In his remarks, he distanced himself from Knox, a move his defense team has been pursuing in recent months as the pair prepare to appeal their murder conviction before Italy's Supreme Court next year.
Knox's version of the events the day her roommate, 21-year-old Meredith Kercher, was murdered is questionable, Sollecito said, calling it "imagination and hallucination."
But at the same news conference, Sollecito also maintained Knox's innocence, saying, "Amanda and I still believe she is innocent."
He continued, however, to distance himself from his ex-girlfriend. "I'm not saying that Amanda is responsible for all this situation, but they focus on her and they accuse her all the time, but I have nothing to do with all these circumstances and all these accusations."
"They are not Siamese twins -- one body with two heads," said Sollecito's attorney, Guilia Bongiorno.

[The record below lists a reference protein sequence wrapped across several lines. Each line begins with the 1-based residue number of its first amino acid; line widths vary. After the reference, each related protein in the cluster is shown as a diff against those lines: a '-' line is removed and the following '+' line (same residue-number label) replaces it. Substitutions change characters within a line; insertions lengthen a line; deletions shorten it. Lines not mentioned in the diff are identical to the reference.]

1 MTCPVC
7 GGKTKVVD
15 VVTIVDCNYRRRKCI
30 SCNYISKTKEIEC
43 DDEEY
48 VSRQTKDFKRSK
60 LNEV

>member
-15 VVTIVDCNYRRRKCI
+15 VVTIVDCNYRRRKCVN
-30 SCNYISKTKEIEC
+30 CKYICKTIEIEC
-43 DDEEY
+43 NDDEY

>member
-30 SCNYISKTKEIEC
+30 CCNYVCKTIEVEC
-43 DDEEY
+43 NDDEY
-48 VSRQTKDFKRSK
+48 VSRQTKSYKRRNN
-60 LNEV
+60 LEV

In previous years, the two presented a united front. The new approach has been fueled by an appellate court's conviction in April and sentencing of Sollecito to 25 years in prison and Knox to 28 years.
In February, Sollecito told CNN, "There is nothing against me and nothing very strong against Amanda... And in my case, I really did nothing wrong, and I don't want to pay for someone else's peculiar behavior."
Knox and Sollecito were convicted 2008, but served only four years of 26-year sentences before their sentences were overturned. An appeals court reheard the case in 2011 and acquitted the pair after it was established DNA tests had been contaminated by police, but in 2013 the Supreme Court dismissed the acquittals, criticizing the lower court for "contradictions and inconsistencies" in its decision.
In April, an appeals court ruled that Kercher was killed in the apartment she and Knox shared in the town of Perugia, by multiple attackers, including Rudy Guede and Knox's boyfriend Rafaelle Sollecito, but it was Knox "who lashed the deadly wound to the throat" of Kercher.
The two will appeal their conviction before Italy's Supreme Court next year.